NHL: Play for Pride, or Dive for the Draft?
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As the bottom seven of each conference starts rooting for out of market playoff teams, time ticks away on the regular season and fans have begun looking forward to what should be a busy offseason.
One such team is the Minnesota Wild; Players like 2010’s ninth overall pick Mikael Granlund, second-rounder Johan Larsson, and newly acquired Mikko Lehtohnen will compete for lineup spots in September.
The Wild finally have a semblance of a prospect cupboard thanks to new management and has provided a jumpstart for a patchwork project turned full rebuild. The importance of constantly stocking an organization full of talent through drafting and signing college free agents, with the end goal of landing a star is the nature of the new NHL.
Consistently successful teams find a way to retain talent, regardless of draft position, just look at Detroit, San Jose, etc. Teams that tank repeatedly and rebuild, a la Chicago, Washington and the Islanders provide mixed results.
Summer free agent pools are becoming shallower by the year, making it increasingly difficult to drastically alter a team, especially when others are locking up top scoring forwards 10 years at a time. Blockbuster trades are rare and will soon be a thing of the past.
Growing one’s own snipers, playmakers and defensive walls gives an organization prestige, a steady stream of talent, and most importantly, consistent success on the ice. Sort of give a man a fish, teach a man to fish. For those who haven’t mastered the art of successful drafting, or for those who regularly end up with mediocre picks for mediocre play, the situation takes on another dimension.
Enter teams like Minnesota, Columbus and St. Louis.
Year after year, they have a promising season and collapse, falling just outside the playoffs. If that wasn't disappointing enough, high draft picks are harder to come by, especially since the Eastern Conference is less demanding in the point department. Western teams pushed outside the bubble can still end up with lower single-digit picks, but oftentimes immediate impact players are out of reach.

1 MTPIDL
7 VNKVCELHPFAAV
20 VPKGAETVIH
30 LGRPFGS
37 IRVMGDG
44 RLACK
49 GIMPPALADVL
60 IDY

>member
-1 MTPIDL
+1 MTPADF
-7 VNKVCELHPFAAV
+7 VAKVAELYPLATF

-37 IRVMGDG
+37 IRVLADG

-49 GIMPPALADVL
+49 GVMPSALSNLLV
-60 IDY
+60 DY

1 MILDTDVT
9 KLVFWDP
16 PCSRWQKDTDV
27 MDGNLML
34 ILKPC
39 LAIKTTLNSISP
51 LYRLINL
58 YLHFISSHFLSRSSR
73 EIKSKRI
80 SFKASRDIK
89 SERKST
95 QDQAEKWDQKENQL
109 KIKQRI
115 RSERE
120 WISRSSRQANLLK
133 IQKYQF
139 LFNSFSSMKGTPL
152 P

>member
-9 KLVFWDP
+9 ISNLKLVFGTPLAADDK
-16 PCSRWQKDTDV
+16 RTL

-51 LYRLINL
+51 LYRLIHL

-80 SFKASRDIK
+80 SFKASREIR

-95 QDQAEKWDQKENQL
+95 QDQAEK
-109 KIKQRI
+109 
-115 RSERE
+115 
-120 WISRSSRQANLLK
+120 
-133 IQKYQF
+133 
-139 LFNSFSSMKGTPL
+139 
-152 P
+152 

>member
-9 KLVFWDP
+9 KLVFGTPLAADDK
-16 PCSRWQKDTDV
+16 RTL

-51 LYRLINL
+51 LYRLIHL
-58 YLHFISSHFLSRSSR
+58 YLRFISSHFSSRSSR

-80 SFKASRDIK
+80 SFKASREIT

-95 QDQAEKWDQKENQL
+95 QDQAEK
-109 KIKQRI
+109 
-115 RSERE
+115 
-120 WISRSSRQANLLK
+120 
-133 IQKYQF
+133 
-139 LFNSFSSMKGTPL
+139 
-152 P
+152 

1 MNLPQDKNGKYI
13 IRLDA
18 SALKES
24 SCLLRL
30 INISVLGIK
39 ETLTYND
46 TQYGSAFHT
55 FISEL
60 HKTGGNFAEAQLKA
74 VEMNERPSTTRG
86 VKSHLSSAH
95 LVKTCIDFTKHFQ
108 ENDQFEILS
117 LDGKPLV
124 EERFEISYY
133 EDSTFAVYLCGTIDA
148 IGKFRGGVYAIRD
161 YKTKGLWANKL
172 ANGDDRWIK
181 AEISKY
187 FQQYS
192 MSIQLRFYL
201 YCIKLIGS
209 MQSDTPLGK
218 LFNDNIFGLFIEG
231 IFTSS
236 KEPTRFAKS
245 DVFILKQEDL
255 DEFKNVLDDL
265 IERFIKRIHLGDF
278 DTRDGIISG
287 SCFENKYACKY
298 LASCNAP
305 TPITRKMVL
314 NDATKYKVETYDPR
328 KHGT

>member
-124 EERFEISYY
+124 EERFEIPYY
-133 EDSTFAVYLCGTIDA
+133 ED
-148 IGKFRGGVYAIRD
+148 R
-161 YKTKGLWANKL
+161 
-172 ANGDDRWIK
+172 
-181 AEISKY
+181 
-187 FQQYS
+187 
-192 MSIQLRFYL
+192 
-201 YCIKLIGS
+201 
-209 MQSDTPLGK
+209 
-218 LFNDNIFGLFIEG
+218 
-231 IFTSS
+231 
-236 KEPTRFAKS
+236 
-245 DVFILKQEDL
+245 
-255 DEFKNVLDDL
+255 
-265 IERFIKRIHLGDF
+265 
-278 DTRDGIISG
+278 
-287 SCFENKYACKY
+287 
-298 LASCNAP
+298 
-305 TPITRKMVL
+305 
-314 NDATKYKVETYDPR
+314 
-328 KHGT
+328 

The GMs of these types of teams must be fighting constantly with themselves. At the helm of a doomed season, it would be just too tempting to tank, especially knowing that two or three more losses could get you a player with immediate impact, some sort of promise to show to the fans with no patience for five year plans.
However, in a fragile hockey market (South) or in a market that demands immediate success (Minnesota, Canada) taking a platform and explaining to casual and demanding fans it’s in their best interest for the team to lose is not an option. Furthermore, it would completely destroy the morale of the current locker room.
Then again, history shows that flopping for first isn’t always the best course of action. As long as there are drafts, there will be busts and bad scouts. Teams with perennial mid-range picks must adapt and stock their prospect shelves by any means necessary.
As always the pride of the fans and athletes wins out, both are there to win and for a GM who wants to do so more often, the job becomes more challenging. A few losses could mean the difference between a Jeff Skinner and a European prospect.
But hey, now that it’s April, you’ve got some extra time for research…again.
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